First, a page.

secrecy {fragments}

~ musings on secrecy ~

Types of Secrecy

As suggested in Government Secrecy,  secrecy categories are little explored in the popular and academic literature. This is puzzling as there are many types of secrecy suggested by bureaucratic culture, business  practices, protection of proprietary information,  national security, and numerous other conditions that involve information and knowledge production.

While many types of secrecy seem to involve Georg Simmel and philosopher Sissela Bok‘s  notion of secrecy as “intentional concealment” and power over information,  there is more going on under the hood.  I suggest in Government Secrecy as well as in this post,  we need to expand our study of secrecy, especially refining definitions.

There are several types of secrecy. I can’t list them all here, but as examples,  Susan Wright and David A. Wallace write of  a “biotech secrecy system” that suggest biotechnology secrecy; NAFTA with its Chapter 11-authorized tribunals brings to mind a secrecy category that might be labeled trade secrecy; biowarfare secrecy arises out of the secret national security-military-university-corporate complex; intelligence budget secrecy; presidential secrecy, which came to the public’s attention during the Bush administration; state secrets; litigation secrecy; and nuclear secrecy takes into account the legal ramifications of disclosing information under the Atomic Energy Act of 1954. In 1999,  Steve Aftergood, Project Director for the FAS Project on Government Secrecy, ambitiously characterized several categories of secrecy: genuine national security secrecy, political secrecy, and bureaucratic secrecy (p.19-20, above link).

However, none of these types of secrecy are entirely pure. Hybridization occurs, such as with environmental secrecy (not fully characterized in the environmental lit by the way),whichspills over into military secrecy and trade secrecy, institutionalized by the Toxic Substances Control Act (TSCA) and its  confidential business information:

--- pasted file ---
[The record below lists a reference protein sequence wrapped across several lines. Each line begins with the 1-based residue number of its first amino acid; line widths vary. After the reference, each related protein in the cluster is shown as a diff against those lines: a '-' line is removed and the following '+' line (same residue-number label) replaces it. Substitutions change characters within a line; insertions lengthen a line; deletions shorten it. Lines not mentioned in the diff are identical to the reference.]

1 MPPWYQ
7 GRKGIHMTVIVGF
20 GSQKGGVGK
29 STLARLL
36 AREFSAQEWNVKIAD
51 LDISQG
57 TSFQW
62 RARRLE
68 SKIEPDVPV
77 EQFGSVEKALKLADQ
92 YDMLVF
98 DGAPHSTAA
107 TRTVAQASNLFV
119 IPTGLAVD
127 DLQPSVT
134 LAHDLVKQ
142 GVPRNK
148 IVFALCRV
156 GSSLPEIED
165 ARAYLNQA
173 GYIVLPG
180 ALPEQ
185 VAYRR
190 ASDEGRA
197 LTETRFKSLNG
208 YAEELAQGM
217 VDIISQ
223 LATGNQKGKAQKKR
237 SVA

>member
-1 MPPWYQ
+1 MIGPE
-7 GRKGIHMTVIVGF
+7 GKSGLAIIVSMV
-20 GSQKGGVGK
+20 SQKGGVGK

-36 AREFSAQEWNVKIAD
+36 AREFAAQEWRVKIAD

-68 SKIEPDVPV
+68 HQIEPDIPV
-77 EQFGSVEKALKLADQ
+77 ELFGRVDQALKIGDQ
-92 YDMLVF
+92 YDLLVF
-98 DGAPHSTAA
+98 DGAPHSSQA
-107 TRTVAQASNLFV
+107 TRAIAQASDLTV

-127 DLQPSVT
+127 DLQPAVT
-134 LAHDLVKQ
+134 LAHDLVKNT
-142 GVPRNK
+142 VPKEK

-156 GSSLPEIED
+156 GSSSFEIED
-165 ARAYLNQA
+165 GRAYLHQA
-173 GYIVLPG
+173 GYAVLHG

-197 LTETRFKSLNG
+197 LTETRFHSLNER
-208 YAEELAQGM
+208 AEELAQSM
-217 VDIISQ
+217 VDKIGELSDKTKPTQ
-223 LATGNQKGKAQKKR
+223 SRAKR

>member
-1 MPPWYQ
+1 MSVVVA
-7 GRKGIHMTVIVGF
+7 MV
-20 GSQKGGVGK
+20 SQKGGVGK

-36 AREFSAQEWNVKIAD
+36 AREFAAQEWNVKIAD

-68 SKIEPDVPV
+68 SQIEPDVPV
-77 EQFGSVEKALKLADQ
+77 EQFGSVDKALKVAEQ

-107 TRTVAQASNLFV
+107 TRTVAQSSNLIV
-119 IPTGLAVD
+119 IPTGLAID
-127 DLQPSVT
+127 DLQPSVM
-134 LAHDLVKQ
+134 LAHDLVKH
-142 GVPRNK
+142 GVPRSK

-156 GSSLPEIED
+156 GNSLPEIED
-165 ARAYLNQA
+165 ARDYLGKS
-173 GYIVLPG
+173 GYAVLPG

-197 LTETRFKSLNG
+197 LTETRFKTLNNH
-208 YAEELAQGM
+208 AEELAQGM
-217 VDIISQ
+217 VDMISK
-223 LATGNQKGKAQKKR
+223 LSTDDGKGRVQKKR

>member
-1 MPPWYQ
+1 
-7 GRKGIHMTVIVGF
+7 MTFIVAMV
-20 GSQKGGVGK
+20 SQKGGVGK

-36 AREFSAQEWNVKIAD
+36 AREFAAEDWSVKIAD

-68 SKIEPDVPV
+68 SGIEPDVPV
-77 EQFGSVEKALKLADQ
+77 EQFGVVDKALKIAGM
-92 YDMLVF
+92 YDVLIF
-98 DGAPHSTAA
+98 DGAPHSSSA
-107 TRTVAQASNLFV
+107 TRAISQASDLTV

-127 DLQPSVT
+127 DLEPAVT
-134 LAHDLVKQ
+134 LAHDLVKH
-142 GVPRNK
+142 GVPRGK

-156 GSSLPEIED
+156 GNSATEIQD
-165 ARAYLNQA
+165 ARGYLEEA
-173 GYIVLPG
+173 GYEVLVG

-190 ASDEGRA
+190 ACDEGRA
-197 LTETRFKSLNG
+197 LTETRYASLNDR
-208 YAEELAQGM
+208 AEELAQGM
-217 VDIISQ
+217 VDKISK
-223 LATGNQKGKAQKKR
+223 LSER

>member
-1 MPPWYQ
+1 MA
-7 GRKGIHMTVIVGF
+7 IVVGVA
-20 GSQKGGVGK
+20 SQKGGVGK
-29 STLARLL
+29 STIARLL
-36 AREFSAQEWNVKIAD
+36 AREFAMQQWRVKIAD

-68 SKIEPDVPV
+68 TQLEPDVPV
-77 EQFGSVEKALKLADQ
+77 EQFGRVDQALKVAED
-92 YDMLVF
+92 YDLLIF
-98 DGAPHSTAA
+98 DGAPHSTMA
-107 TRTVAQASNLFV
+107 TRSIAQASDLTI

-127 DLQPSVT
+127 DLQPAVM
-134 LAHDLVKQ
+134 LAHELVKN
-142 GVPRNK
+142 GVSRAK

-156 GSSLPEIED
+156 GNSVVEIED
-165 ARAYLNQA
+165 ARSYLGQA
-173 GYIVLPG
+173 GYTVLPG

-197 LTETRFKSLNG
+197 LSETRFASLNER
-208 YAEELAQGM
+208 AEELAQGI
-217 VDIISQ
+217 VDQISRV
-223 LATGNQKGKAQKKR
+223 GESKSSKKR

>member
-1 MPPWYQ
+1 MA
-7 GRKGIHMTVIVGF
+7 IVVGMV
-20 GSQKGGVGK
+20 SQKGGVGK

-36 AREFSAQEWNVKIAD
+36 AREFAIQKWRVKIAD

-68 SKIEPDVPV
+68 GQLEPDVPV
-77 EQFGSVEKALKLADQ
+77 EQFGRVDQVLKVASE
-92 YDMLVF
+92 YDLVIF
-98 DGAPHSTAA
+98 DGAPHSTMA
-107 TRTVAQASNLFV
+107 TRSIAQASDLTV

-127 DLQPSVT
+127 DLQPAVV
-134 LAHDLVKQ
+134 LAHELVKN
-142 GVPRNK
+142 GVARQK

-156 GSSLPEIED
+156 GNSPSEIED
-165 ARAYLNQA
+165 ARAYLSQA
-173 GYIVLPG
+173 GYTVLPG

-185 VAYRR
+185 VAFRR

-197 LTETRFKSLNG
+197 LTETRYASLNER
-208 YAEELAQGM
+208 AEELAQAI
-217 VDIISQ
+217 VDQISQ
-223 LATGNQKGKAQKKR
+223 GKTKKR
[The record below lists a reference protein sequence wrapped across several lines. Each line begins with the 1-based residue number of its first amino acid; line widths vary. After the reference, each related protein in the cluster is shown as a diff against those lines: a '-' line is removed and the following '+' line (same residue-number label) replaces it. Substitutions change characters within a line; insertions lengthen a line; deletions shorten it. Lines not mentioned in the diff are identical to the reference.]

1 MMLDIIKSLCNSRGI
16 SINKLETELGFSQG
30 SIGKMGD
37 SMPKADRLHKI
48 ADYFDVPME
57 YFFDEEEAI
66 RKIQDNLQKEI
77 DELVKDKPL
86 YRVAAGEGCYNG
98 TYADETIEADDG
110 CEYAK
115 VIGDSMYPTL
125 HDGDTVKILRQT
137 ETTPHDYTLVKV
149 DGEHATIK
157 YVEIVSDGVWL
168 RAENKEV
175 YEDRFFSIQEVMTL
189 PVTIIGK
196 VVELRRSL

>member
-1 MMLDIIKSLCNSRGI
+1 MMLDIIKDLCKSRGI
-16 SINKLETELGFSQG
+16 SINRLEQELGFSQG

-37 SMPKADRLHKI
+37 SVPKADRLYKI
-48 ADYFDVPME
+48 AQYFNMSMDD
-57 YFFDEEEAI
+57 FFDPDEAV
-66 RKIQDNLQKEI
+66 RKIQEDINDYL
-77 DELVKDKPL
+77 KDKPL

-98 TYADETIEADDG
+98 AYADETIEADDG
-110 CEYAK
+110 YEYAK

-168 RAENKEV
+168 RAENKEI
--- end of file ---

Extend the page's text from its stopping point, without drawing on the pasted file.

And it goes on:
…means trade secrets and commercial or financial information which are obtained from a person and are privileged or confidential, as set forth in 5 U.S.C. 552(b) and 29 CFR part 70.

So I offer the idea that each category of secrecy has its own dynamics in terms of theory, history, philosophy, sociology, and politics and there is much work to be done to flesh out these categories.

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Written by S.

January 17, 2009 at 2:39 am

3 Responses

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  1. Hi!

    Wow!

    By profession, I’m a reporter for a community newspaper.
    In our town, the big secrecy issue is police information.
    The new top cop is also a lawyer.
    80% of the case detail requests we make are denied for several different reasons.
    We know this is horse shit but it becomes a stand-off.
    We pound away at the PD in the editorial pages.
    Reality is the chief knows that he can do anything he wants and the only real recourse we have is to sue which takes a good lawyer which takes lots of money.
    As a result, the community loses its right to know.

    Any suggestions?

    Riste

    January 17, 2009 at 2:09 pm

    • Thanks for commenting and sharing your story.

      I’d agree that law enforcement secrecy is an additional category.

      I’m not a lawyer, but would recommend if you haven’t done so already, to submit Freedom of Information Act (FOIA) request to your PD. Most cities have an open records legislation that serves as FOIA. As a journalist you may even receive a fee waiver under your city’s provisions. If you check the links menu (right menu) of the blog, you’ll see further info on FOIA.

      In 2002, ACLU was instrumental in helping activists use Denver’s Open Records Act in what has become known as the Spy Files. Perhaps a consultation with them might help?

      Susan

      January 17, 2009 at 7:13 pm

  2. Yes, we’ve used he FOIA, same response. They respond citing statutes that say releasing this information is not in the public’s interest, public good…..

    Riste

    January 19, 2009 at 3:27 am


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